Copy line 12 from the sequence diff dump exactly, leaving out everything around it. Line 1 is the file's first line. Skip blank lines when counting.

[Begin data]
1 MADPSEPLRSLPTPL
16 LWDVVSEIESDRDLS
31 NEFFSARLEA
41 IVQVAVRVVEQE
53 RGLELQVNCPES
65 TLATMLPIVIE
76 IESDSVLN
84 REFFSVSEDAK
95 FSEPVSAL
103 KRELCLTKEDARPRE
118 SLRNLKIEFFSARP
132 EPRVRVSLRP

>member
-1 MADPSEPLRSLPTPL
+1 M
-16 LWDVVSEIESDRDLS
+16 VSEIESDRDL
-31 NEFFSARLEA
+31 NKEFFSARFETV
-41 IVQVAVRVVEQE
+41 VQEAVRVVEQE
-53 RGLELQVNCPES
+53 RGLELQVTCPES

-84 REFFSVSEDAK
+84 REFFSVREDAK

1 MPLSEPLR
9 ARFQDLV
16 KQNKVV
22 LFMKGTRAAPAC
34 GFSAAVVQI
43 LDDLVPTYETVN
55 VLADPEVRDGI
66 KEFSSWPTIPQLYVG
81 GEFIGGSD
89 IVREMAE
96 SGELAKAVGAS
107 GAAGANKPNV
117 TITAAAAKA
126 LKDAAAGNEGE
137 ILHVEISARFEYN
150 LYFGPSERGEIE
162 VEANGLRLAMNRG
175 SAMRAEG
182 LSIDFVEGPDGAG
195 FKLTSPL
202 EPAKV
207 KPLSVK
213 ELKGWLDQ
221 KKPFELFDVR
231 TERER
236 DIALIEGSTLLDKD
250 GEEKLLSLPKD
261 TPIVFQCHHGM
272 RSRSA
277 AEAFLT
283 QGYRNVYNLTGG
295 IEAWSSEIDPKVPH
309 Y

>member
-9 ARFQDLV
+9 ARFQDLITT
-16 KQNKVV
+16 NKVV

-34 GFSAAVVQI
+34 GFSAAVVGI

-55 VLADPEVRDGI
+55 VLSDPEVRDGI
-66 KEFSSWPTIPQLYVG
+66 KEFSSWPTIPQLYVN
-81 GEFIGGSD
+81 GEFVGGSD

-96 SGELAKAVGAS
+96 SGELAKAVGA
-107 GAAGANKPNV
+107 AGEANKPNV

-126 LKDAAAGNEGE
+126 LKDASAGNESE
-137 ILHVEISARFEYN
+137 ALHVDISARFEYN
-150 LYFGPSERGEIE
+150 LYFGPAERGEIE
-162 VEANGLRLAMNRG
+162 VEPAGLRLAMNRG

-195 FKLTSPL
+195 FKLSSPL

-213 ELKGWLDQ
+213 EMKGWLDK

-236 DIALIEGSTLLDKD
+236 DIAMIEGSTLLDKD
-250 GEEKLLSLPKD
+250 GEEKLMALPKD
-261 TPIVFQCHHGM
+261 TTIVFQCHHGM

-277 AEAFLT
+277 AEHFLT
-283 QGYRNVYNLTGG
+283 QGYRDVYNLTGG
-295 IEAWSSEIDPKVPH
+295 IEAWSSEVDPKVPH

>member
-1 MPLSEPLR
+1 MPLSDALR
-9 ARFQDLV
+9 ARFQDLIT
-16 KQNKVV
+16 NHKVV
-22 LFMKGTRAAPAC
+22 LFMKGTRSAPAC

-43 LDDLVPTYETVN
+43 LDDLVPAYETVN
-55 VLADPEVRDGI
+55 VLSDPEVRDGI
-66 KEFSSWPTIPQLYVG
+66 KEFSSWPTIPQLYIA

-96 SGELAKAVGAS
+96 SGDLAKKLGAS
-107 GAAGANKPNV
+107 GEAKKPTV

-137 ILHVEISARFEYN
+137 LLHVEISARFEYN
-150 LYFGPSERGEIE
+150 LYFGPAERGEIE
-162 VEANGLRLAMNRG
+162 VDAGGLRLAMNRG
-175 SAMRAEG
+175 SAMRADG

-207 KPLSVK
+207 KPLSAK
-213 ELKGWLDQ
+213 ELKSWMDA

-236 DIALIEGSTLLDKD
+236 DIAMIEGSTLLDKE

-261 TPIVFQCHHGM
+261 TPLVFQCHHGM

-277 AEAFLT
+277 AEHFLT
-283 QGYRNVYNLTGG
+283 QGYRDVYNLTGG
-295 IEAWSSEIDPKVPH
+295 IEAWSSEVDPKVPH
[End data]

132 EPRVRVSLRP